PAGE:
And then he hung up. And so it goes and it all makes no sense. Unless he was drunk, or unless she’d mis-heard him and what Jimmy said was ‘I was born too late.’ That would work. But maybe it wasn’t supposed to make any sense? Or it didn’t matter? Or it never happened? On talent shows these days the celeb judges sign up knowing they’re gonna get alternatively shredded and revered. Hired and fired. Dissed and pissed. Pregnant or not. It doesn’t matter. In the end it’s all ‘just keep me in the frame’ propaganda stuff.   

But with his new beginnings Orion went viral and if the internet had existed back then he would have been rich - like Shelby. A big promo campaign was at once set in motion (and yes, Shelby was in there and grinning and swinging). The new plan used the fictional persona of Orion taken from Gail’s book. There was a whole new fake background: Orion had now been born in BF, East Jesus, Tennessee, (but in 1936, if you will), and to a brand new old Mom & Pop called Jess and Dixie. Went to High School in Nashville. Married a girl called Danielle. Had a kid called…

Orion gave up the mask. Took it off for good at a big East Coast Expo concert in 1983 but it was back in `87 by popular overdraft.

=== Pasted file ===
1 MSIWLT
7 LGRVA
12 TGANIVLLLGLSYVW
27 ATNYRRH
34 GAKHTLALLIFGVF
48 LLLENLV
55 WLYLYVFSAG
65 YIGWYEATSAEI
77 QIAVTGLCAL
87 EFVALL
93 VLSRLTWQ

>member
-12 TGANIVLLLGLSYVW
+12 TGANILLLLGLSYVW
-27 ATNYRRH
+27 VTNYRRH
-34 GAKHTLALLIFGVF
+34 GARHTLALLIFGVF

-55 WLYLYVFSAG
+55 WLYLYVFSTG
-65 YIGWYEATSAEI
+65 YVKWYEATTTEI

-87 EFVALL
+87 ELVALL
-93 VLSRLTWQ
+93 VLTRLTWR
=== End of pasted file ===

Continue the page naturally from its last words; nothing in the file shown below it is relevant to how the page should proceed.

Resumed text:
What the hell? These days – and especially where older stuff and archive stuff and stars and half-stars are concerned – all the facts depend on which obit you read. It’s like the Who Shot Liberty Valence thing where the myth finally got bigger than the story and so you have to print the myth.

Jimmy could have made the big time. He was good enough and blessed with a great voice but he lacked great songs - or at least one big hit song to break him regardless of the Elvis thing. And maybe he needed a good producer, too? - one who would take some chances. Orion changed popular culture. In semi-retirement he worked hard and for all his efforts he was killed in 1998 by a jerk - in a pawnshop.
 
But, right here, before I wrap it up, let’s quickly digress. There’s something I can’t resist telling you about: My Tin Pan Alley friend had a meeting with Orion about recording an album. Shelby had arranged the meeting but was suddenly insisting he wanted this new album done in two days flat. Maybe he was channelling Colonel Parker? Maybe he needed Orion product before ‘his boy’ upped and split?